How does your community support your values?
I think casual acquaintances are kind of easy, but keeping and building relationship is based on that shared values piece. It’s harder to find those folks and keep the folks around who can be family.

Like I said, I organize my life around these certain commitments. And they’re not commitments that I — these commitments are who I .

I think about my relationships to people in those ways too. One of my commitments is being and building family — a family of folks who are also being and building family, whether they articulate it that way or not.

Can you describe your community for us?
I inhabit a community of creative women. One of these women is my good friend Jessica Miller. She’s a photographer, like an amazing, world-renowned photographer based out of LA. She’s a photo journalist, professor, all the things.

Back in high school, I was sitting on the stoop of my school, just waiting for a ride somewhere, just doin’ my thing. And Jessica sat down, and we struck up a conversation about music or something, and we have just been simpatico since that moment.

Our friendship is an unlikely tale. She was a white woman who was younger than me, and whose social circle was really different than mine at the time. But it has just been a match made in heaven.

And then 20 years later, I met this woman Almah Lavon Rice, who’s just a really brilliant, brilliant writer. Like, her mind is just made of magic. We met because of mutual friends at a protest, and we have been connected at the hip ever since.

There’s my friend Cristy Road, who’s an amazing artist. ​​She created Next World Tarot, and I sat for the drawing that became the Empress card in the deck. Her work is magnificent, just ridiculous. And to know her and understand the stories and themes that run through it, just makes her work so much more exciting and interesting.

I would not be who I am or be able to think about what’s possible in my career, or be able to know, just the things without the laughs and criticism and come-to-Jesus-es that I have with these and other women.

I’m saying all this to say that if you just think of me and my hyper-obsession about accessibility and inclusive design — I think I make more sense in context with other women who are also obsessed with and committed to their craft.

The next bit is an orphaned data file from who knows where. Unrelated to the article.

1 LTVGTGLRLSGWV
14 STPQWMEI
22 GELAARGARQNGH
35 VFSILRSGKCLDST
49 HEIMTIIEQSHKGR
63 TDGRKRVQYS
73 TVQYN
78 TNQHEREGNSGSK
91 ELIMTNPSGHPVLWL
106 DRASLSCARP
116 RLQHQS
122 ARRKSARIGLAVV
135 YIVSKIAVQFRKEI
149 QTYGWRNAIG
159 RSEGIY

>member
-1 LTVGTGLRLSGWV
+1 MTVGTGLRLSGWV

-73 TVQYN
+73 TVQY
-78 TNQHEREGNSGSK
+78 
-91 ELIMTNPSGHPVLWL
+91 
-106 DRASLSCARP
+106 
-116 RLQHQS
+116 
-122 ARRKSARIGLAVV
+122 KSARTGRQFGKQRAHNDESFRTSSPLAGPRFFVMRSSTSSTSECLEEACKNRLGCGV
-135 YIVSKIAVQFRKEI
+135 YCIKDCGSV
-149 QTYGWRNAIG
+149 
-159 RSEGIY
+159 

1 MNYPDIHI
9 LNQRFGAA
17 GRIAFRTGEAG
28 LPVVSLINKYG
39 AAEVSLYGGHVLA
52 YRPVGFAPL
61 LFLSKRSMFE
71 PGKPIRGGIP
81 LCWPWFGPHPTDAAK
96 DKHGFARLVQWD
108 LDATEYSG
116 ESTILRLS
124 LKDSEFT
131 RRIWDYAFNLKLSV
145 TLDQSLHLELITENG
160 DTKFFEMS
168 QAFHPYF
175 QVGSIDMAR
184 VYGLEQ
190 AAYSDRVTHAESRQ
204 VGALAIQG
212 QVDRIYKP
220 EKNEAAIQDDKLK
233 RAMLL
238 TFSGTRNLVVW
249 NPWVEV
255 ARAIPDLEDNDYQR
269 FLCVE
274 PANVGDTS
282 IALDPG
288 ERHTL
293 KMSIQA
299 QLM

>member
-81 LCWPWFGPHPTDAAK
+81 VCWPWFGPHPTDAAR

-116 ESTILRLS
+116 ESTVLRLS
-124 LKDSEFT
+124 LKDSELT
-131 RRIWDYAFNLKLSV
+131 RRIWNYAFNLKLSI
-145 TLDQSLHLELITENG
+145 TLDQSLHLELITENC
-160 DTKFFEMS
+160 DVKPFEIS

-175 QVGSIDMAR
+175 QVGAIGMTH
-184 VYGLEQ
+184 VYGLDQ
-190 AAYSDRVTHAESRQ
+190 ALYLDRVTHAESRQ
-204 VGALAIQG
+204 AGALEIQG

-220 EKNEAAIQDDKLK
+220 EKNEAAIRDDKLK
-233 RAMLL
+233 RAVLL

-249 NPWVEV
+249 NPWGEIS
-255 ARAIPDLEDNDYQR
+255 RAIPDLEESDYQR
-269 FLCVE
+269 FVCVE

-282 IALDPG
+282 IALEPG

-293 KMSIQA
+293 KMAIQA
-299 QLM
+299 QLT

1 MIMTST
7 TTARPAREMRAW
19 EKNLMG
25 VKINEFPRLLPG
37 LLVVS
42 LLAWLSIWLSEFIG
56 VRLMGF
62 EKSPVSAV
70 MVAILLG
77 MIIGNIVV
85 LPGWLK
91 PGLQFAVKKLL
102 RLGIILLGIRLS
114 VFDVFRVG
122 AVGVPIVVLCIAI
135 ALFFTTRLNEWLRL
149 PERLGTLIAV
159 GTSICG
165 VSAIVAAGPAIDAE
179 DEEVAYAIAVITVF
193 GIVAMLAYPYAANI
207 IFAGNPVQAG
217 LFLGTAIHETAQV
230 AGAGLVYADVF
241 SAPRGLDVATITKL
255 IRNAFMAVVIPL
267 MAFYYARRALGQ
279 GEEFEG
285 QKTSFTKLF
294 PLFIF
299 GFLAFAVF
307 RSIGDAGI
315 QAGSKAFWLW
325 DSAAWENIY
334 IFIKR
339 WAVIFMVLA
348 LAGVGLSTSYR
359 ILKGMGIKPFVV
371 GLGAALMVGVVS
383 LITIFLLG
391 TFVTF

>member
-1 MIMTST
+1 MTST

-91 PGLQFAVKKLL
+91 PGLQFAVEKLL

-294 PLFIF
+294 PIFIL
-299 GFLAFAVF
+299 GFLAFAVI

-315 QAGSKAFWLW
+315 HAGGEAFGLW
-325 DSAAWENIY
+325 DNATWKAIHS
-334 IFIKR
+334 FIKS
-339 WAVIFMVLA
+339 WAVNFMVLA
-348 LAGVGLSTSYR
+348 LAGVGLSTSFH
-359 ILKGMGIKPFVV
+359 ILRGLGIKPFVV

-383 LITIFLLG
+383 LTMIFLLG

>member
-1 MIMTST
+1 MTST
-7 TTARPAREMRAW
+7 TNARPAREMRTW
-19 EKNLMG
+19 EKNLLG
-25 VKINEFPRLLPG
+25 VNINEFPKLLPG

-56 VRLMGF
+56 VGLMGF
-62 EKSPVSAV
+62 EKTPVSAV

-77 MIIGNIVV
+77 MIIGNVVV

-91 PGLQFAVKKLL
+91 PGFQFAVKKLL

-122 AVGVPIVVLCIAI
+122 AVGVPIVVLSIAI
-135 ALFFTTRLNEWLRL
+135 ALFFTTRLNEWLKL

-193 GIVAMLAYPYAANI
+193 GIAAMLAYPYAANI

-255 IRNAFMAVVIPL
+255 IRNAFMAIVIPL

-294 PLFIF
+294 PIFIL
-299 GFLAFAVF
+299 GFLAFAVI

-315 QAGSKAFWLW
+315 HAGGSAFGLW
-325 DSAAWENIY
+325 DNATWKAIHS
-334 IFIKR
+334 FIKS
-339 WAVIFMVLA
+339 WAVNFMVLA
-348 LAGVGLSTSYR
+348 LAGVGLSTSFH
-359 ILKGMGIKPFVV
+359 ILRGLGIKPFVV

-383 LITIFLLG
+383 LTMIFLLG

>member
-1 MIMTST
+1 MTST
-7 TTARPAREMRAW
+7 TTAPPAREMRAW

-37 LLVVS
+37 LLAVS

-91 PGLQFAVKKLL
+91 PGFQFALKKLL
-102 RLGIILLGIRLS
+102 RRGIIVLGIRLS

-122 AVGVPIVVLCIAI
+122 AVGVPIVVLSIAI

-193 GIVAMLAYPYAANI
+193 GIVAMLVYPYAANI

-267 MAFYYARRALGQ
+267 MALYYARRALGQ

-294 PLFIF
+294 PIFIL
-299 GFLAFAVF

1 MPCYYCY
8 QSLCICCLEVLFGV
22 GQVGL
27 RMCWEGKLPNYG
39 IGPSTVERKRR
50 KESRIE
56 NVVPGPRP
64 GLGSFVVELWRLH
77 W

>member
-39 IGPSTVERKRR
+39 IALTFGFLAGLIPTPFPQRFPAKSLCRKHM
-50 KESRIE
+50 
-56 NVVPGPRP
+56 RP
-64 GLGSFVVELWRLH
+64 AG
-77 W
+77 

If you could give advice to other women who are 15 and just reading the book that’s going to change their life, or maybe they’re 20 and heading to DC to change the world — what would you tell them, especially in regards to using their voice?
You know what, I’m going to sound like an old lady, but I’m great with that! I’m moving into my Crone space; I’m beginning to feel it a little bit here and there. So I’m trying to reconcile that, but I have young women in my life who are earlier in their careers, and I am emboldened by their willingness to grapple with their voice and be wrong and thrash about.

If I could offer any advice, it is to stay fearless. Nobody can sing your song. NOBODY can sing your song.

I feel like I spent my life trying to prove that my voice was good enough, when I really just needed to realize — and I’m just coming to the realization now — that really, actually, nobody can sing song. Nobody has the unique combination of all the awesome that I whip together.

So that’s the advice I would give. Nobody can sing your song. So sing, girl. Sing!

Headline History

The titles for the VOICES Series come from Exercise #2 in the Permission to Speak Workbook. The exercise, “You have more power than you know,” encourages participants to choose a title from a list that is offered, or — if none of those titles feels right — to make up one of their own.

Each woman interviewed for the VOICES Series either chose a title for herself from this list, or gave herself a title of her own making.

Reader. Writer. Hangnail biter. @wordsbyladonna

Get the Medium app

A button that says 'Download on the App Store', and if clicked it will lead you to the iOS App store
A button that says 'Get it on, Google Play', and if clicked it will lead you to the Google Play store